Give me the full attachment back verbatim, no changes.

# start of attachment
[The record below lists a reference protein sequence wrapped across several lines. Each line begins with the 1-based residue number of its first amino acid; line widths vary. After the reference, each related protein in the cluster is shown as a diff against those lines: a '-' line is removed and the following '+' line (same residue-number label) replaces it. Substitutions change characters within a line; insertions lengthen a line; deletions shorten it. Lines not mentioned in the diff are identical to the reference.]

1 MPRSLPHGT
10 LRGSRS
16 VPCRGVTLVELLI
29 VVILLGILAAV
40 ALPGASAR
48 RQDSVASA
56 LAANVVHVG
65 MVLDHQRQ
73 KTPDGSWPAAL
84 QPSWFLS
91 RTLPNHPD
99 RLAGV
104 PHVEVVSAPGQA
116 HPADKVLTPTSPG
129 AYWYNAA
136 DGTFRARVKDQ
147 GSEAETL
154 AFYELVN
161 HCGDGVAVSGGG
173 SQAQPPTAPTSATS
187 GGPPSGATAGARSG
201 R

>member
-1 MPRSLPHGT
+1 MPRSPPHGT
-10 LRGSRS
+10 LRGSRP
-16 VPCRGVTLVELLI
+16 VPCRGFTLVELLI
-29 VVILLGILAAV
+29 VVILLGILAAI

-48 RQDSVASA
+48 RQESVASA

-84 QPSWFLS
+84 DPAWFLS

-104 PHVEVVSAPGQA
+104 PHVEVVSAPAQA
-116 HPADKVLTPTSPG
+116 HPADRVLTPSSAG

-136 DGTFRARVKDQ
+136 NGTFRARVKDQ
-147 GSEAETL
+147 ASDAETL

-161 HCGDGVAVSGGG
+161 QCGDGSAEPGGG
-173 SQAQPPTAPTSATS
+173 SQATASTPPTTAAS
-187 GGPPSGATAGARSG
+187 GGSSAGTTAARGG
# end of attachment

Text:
[The record below lists a reference protein sequence wrapped across several lines. Each line begins with the 1-based residue number of its first amino acid; line widths vary. After the reference, each related protein in the cluster is shown as a diff against those lines: a '-' line is removed and the following '+' line (same residue-number label) replaces it. Substitutions change characters within a line; insertions lengthen a line; deletions shorten it. Lines not mentioned in the diff are identical to the reference.]

1 MPRSLPHGT
10 LRGSRS
16 VPCRGVTLVELLI
29 VVILLGILAAV
40 ALPGASAR
48 RQDSVASA
56 LAANVVHVG
65 MVLDHQRQ
73 KTPDGSWPAAL
84 QPSWFLS
91 RTLPNHPD
99 RLAGV
104 PHVEVVSAPGQA
116 HPADKVLTPTSPG
129 AYWYNAA
136 DGTFRARVKDQ
147 GSEAETL
154 AFYELVN
161 HCGDGVAVSGGG
173 SQAQPPTAPTSATS
187 GGPPSGATAGARSG
201 R

>member
-1 MPRSLPHGT
+1 MPRSPPHGT
-10 LRGSRS
+10 LRGSRP
-16 VPCRGVTLVELLI
+16 VPCRGFTLVELLI
-29 VVILLGILAAV
+29 VVILLGILAAI

-48 RQDSVASA
+48 RQESVASA

-84 QPSWFLS
+84 DPAWFLS

-104 PHVEVVSAPGQA
+104 PHVEVVSAPAQA
-116 HPADKVLTPTSPG
+116 HPADRVLTPSSAG

-136 DGTFRARVKDQ
+136 NGTFRARVKDQ
-147 GSEAETL
+147 ASDAETL

-161 HCGDGVAVSGGG
+161 QCGDGSAEPGGG
-173 SQAQPPTAPTSATS
+173 SQATASTPPTTAAS
-187 GGPPSGATAGARSG
+187 GGSSAGTTAARGG